Category Archives: Supernatural


Padrig inquired when yet a young man
Of the slabs standing tall looking out o’er the land
He asked after mounds placed where mounds shouldna be
After carvings in stones of spirals of three
He questioned just what it was to be proved
By moving tall boulders too large to be moved
Padrig wouldst marvel in places far flung
At the impossible accomplished without written tongue
To the Gael ‘twas manly to capture a Roman
And brand him a slave and strut like a showman
But the Gael was aware in a style more subdued
That without his own text he was thought of as crude
“To we who speak Gaelic, you are but a slave
But a Briton, a Roman, with knowledge engraved
Deep in your consciousness, then transferred to wax
Each thought inscribed like a hare leaving tracks.
A sign for each sound of the throat you’ve devised
And taught to your children who with ease memorized
Implanted, ensconced in the vault of the mind
Promising progress of an unforeseen kind.
And the Fair Folk, also, have wrought deep inscription
From the stones that they set, but employed encryption
Did they wish us to know, did they want us to guess?
Our ignorance reigned and we’ve failed the test.
The unknown is the aspect the human grows fearing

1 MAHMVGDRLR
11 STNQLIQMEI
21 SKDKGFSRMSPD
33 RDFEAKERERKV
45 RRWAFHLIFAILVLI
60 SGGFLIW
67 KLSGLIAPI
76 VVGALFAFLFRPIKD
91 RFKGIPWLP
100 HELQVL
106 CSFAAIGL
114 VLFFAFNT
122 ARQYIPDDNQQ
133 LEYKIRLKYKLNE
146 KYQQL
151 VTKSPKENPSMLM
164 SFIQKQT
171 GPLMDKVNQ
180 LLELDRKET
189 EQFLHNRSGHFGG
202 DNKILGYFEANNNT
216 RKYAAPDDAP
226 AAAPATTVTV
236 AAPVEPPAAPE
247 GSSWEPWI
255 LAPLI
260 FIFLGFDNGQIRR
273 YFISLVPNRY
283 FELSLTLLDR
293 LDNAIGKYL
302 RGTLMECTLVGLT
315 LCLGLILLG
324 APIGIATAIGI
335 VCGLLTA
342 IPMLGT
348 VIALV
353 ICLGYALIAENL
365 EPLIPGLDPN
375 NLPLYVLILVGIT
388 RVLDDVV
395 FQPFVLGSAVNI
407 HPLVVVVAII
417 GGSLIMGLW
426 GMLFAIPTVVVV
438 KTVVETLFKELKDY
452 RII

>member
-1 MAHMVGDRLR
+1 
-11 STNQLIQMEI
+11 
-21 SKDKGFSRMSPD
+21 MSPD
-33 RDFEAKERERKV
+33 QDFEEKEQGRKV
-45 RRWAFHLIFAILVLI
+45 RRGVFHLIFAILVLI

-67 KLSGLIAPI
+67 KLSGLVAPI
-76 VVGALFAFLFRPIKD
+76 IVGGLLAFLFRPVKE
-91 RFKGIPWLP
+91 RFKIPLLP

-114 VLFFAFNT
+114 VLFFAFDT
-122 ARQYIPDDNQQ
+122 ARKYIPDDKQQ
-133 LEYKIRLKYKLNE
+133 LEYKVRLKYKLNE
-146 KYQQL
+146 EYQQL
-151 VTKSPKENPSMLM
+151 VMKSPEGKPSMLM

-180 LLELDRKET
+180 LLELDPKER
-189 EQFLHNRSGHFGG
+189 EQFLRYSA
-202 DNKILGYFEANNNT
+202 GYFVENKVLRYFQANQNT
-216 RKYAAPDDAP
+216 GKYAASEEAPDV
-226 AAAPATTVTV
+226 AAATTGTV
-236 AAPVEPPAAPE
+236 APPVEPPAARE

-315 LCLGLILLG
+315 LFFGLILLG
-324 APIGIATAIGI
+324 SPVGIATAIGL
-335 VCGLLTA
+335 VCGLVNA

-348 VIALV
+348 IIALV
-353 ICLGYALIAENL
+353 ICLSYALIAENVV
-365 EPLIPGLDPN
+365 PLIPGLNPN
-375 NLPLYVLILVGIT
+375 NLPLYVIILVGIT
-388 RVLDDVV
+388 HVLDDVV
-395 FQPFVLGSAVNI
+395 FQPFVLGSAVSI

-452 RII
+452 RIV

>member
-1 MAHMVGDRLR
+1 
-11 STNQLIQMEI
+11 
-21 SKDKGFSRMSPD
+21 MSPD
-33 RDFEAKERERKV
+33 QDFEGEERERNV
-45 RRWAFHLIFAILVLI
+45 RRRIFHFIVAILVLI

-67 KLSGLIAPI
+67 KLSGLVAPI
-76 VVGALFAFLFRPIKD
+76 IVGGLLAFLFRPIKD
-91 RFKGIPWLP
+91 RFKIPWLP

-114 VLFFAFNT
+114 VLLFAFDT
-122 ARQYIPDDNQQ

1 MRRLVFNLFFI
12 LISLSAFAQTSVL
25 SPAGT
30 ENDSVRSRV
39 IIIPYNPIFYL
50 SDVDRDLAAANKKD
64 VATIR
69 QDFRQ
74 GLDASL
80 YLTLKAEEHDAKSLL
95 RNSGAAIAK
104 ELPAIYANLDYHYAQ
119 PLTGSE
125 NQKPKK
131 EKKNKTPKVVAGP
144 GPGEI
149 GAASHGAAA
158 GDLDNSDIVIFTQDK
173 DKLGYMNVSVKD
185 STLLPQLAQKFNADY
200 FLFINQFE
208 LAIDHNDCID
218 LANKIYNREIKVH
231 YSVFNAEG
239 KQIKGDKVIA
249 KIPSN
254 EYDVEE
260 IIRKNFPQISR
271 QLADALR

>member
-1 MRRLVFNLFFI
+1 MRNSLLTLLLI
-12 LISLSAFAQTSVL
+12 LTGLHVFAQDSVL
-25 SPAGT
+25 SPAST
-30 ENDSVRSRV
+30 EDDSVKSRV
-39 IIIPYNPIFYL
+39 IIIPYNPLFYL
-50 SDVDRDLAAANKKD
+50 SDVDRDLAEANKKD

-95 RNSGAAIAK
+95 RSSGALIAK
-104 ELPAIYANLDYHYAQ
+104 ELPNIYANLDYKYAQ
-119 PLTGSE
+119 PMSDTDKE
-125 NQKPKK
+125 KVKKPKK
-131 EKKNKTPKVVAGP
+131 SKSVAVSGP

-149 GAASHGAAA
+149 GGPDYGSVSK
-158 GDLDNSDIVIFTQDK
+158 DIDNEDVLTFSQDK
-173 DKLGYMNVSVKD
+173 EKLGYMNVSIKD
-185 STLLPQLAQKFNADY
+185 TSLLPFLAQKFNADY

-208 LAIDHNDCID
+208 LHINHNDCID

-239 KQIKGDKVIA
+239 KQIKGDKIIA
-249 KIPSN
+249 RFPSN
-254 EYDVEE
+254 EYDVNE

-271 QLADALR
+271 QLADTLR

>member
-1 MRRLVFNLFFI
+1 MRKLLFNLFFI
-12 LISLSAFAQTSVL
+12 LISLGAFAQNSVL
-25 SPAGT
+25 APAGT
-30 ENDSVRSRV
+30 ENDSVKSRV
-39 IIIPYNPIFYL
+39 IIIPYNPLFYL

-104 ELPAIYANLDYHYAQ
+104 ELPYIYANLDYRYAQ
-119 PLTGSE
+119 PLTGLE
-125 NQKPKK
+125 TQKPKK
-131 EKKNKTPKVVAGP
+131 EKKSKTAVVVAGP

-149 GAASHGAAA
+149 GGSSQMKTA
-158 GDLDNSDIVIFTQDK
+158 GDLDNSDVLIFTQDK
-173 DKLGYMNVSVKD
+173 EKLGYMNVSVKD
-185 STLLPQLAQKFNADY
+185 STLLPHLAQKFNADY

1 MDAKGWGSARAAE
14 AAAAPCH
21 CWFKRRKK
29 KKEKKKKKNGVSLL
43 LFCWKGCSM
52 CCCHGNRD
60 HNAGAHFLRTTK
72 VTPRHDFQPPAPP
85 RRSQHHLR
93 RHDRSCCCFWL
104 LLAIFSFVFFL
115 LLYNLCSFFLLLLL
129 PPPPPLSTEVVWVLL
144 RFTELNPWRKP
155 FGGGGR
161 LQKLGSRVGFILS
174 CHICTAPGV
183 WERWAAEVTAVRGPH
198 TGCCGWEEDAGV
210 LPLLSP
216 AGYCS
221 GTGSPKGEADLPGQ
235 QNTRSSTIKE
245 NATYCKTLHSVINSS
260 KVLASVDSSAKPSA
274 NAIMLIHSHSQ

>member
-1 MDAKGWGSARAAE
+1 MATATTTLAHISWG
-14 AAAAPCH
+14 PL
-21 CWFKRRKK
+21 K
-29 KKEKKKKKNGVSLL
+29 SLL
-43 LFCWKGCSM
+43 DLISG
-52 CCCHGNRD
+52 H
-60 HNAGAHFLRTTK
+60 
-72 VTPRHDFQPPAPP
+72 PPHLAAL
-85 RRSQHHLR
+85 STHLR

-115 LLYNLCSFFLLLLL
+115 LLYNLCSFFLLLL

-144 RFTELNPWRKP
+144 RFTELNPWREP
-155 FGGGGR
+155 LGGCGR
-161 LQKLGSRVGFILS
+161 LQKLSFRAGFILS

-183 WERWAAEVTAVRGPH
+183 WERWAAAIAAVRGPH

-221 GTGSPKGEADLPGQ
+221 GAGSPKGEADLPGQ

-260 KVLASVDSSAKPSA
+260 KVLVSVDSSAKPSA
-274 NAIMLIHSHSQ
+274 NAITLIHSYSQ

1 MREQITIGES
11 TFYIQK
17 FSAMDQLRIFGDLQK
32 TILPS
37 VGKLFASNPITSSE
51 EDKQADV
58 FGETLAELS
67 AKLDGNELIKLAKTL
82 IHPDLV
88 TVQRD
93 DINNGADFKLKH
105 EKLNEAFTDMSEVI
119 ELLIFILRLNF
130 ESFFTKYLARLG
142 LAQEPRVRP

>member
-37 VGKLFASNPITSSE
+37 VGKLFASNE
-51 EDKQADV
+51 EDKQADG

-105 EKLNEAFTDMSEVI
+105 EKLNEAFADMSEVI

He quails in the presence of divine engineering
His worth as a man is then rent wide asunder
His value, his usefulness dissolves in the plunder. ”
“Should all slaves”, said Padrig, “be called from their houses
They couldn’t move one stone, let alone thousands
And who fed the quarrymen, the haulers, the builders?
From whence then the architects? This sorcery bewilders.”


The next answer given this lost, stolen child
Came from the Gael who pondered and smiled
“Whenever a myst’ry befalls human eye
We compete with our tales, mind you, diff’rent from lies
The best at this art, he be much like your friar
A place guaranteed every night at the fire
A master of the craft of the tale sets us free
We toil through the day with a reason to be
It is crucial our thoughts be carried away
For us it is much like when you, Padrig, pray
That our ancestors came and conquered and died
Somehow fills us as a people with pride
The children of Danu the Goddess were here
And threatened our fathers as their ships would draw near
Though the sons of the goddess owned unearthly powers
The island fell hard to the Gaels, became ours
The terms of surrender left the Fair Folk their hills
’tis fear now the cry of the banshee instills
An old hag at times rides a mare in the night
And straddles a human who wakes to the sight
Unable to move, to cry out or breathe